The Museum of Fine Arts Sevilla was established thanks to the confiscation measures taken under the 1836 laws, gathering together a selection of the contents in convents and other Sevillian ecclesiastical properties.
Since the first decades of the 20th century, there has been considerable growth in both quantity and variety in the museum collection. Some Sevillian scholars, as occurred in the rest of Europe and North America, developed an encyclopaedic collection which, thanks to the donations of these items, will prove to be the origin of significant development in the museums during the first decades of the century. In Spain, during these years, we witnessed the creation of the Cerralbo Museum and the Lázaro Galdiano Museum, among others. Similarly, in Seville, notable collections were donated by prominent local figures to the Museum, thus providing the museum with a diverse collection. In particular the donations by Rafael González Abreu (1928), José Gestoso (1931) and, a few years later, Andrés Parladé (1945) are worth special mention. These collections all contain works by painters and sculptors with diverse themes, in addition to bladed weapons and firearms, ancient ceramics, fabrics, etc. These donations led to a new museographic concept, which was varied and scenographic- a house and a museum, where there is a room dedicated to each donor.
During the 1970s, as occurred in the rest of Spain, a new type of museographic concept was introduced to the museum, aiming at reducing the contents and giving greater order to the presentation of the permanent collection, in an attempt to move with the times. The quantity of pieces was not the most important factor; above all the meaning of each piece within the exhibition was more important.
Over the last fifteen years,&nbso; since the museum has been run by the Autonomous government, a total of fifty-seven objects, including paintings and sculptures, some ceramics and furniture, and a single piece of goldsmiths? ware, have been added to the collections, which has implied an important episode in the history of the museum in terms of an increase in the collections. An increase in the collection incorporates not only the purchase, but also the storage, donation and transfer of works for the payment of taxes.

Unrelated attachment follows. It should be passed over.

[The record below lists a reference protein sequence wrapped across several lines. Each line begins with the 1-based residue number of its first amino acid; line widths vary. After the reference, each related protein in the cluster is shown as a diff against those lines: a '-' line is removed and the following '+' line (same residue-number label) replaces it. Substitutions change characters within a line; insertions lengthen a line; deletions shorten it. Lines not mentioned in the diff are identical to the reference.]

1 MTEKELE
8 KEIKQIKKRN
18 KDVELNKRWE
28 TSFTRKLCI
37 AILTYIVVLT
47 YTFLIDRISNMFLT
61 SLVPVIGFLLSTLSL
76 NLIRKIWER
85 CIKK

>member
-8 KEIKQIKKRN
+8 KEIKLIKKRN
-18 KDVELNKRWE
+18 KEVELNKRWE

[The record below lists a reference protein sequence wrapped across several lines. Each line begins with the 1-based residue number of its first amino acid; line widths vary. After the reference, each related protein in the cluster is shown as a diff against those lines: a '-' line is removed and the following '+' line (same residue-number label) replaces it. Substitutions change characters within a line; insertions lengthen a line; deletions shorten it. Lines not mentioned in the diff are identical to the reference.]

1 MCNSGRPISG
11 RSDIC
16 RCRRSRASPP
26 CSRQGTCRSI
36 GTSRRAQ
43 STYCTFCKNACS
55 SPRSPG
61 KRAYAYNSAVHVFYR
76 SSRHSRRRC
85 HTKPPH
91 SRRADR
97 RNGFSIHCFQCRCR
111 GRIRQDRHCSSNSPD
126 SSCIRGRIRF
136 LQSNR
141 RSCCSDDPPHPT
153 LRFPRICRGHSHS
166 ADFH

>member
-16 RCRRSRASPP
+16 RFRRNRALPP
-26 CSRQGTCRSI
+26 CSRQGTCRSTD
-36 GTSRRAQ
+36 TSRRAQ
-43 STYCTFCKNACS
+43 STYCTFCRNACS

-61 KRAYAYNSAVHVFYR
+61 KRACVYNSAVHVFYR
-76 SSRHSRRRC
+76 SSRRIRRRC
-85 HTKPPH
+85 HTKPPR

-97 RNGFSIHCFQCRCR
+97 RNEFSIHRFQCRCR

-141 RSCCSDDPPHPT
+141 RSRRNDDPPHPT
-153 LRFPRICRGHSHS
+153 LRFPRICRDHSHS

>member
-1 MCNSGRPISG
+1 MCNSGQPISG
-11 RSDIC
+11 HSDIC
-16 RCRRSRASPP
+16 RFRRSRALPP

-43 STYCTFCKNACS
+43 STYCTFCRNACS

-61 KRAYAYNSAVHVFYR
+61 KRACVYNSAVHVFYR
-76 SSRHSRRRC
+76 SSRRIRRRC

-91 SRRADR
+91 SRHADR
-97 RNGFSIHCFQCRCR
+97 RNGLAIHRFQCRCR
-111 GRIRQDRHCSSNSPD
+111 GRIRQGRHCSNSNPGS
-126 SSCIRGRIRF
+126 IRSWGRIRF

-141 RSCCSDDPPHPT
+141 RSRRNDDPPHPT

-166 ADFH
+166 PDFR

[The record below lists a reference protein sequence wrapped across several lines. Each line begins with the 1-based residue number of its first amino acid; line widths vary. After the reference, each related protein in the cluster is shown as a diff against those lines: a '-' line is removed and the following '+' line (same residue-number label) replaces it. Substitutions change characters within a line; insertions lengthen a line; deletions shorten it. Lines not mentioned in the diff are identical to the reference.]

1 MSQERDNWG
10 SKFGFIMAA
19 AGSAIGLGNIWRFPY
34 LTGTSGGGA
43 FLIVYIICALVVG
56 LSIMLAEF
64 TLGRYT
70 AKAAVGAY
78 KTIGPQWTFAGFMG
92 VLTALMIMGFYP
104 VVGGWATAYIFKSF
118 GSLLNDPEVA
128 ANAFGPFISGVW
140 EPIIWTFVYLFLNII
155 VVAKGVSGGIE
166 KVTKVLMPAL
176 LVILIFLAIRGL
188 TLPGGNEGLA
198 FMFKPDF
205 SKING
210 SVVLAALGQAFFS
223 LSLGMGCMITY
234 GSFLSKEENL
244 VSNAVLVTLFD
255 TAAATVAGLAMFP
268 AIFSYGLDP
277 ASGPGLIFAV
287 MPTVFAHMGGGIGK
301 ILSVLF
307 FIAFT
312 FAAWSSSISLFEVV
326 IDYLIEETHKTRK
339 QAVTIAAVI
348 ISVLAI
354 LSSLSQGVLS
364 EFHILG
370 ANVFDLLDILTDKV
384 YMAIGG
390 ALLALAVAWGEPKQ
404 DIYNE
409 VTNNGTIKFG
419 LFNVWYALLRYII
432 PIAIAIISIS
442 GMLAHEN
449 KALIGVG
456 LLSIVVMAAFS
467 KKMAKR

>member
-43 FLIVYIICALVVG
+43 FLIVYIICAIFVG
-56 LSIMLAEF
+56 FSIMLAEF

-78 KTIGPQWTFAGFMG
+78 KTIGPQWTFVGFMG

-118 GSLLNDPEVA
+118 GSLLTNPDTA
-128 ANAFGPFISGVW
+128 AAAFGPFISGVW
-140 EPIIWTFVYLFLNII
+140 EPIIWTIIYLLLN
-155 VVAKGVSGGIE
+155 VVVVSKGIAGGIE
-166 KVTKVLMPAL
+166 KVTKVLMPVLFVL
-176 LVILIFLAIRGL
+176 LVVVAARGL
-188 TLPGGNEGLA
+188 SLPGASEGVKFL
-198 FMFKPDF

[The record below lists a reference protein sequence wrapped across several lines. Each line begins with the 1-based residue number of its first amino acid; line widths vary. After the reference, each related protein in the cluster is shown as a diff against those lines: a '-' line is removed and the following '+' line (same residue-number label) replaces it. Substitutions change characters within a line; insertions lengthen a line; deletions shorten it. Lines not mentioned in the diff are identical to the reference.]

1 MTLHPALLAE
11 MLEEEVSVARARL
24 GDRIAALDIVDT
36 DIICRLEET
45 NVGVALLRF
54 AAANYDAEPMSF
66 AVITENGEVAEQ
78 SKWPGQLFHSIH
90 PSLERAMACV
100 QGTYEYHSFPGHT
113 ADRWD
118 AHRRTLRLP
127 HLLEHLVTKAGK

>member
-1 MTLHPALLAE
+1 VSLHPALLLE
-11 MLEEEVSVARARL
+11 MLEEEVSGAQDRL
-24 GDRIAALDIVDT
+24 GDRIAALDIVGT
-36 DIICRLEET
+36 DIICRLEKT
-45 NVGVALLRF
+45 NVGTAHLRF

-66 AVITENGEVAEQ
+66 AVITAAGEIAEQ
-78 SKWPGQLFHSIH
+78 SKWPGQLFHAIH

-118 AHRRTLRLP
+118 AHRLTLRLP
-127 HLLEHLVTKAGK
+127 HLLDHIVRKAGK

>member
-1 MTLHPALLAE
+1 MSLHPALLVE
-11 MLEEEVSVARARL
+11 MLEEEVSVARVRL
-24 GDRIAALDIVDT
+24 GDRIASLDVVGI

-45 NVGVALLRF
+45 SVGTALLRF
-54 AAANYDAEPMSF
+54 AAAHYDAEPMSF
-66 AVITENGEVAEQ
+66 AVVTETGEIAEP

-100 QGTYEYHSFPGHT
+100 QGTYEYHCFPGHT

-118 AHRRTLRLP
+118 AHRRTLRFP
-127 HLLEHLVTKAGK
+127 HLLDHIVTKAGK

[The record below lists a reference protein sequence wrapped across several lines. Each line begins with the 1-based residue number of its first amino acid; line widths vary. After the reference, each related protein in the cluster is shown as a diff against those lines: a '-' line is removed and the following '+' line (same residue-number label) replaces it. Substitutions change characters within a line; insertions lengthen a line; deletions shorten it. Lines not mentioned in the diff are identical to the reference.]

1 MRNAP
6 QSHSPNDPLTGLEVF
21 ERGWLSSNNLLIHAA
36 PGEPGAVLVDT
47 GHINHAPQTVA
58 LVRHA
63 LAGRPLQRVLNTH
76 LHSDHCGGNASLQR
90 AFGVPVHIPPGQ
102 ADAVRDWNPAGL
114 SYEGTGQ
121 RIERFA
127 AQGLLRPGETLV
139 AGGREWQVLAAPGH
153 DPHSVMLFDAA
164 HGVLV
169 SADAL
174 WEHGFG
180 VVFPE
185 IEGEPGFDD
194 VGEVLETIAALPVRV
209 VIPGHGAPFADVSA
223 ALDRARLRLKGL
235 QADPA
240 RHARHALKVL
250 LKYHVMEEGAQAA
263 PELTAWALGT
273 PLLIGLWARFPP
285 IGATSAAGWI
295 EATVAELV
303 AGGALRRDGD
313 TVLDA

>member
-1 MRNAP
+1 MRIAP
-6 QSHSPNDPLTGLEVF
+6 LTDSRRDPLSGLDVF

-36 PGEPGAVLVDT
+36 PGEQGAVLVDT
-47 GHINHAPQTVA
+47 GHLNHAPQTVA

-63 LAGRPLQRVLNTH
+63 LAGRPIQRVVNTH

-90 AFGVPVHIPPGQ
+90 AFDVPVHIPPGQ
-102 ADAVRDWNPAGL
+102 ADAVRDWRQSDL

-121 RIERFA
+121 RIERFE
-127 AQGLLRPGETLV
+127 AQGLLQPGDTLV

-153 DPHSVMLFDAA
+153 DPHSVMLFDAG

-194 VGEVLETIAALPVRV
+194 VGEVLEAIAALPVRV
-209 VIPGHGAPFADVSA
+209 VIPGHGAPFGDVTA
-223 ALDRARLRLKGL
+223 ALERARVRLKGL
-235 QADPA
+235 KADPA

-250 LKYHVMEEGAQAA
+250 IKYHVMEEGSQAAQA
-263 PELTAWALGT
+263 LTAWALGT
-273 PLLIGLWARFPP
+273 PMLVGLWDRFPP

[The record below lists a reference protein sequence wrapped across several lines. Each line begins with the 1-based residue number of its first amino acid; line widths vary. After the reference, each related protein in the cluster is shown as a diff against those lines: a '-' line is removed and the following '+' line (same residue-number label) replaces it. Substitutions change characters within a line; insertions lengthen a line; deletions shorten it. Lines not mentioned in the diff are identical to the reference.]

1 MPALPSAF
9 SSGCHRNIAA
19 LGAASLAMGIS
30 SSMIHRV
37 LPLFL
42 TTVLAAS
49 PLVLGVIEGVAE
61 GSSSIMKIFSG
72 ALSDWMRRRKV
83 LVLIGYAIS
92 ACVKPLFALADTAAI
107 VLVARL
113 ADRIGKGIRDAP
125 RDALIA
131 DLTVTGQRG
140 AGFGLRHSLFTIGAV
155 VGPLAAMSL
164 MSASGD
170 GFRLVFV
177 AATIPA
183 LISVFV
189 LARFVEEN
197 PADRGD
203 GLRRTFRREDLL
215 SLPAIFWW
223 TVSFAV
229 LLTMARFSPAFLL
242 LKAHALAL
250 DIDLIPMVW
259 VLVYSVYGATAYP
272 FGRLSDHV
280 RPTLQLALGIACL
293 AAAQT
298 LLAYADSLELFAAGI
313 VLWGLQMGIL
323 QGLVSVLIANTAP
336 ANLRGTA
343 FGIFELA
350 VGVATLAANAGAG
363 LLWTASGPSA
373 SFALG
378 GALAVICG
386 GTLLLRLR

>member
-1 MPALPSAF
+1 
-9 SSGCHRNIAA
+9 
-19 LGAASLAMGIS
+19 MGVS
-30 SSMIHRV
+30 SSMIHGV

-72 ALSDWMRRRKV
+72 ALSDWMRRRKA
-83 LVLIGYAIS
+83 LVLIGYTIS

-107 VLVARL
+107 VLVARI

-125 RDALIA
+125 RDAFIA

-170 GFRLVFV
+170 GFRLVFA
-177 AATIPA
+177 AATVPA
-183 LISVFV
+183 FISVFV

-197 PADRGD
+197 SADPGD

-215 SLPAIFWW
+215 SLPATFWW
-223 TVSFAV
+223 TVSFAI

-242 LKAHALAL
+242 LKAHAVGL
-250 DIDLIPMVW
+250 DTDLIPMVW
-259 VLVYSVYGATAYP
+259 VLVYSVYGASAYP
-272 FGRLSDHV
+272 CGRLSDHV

The increase in the collection is mainly due to the purchase of objects by the Junta de Andalucía over recent years. In total, to be precise, the Junta de Andalucía has purchased and incorporated thirty-four works in the museum. Donations by individuals make up another important set of works. Of these, those made by descendants of artists from the Sevillian school in the early 20th century stand out. Examples include the donations of paintings by the heirs of Javier de Winthuysen, Eugenio Hermoso, Diego López and Félix Lacárcel. In addition, portraits by the painters, Miguel Ángel del Pino, López-Quintana, Jiménez Alpériz have also been donated and, the most recent, a large format painting, entitled Sin Pan by González Santos, donated by one of his descendants. Incorporations which have notably contributed to an increase in the number of works by local painters from the beginning of the 20th century, completing an important stage in the Sevillian school.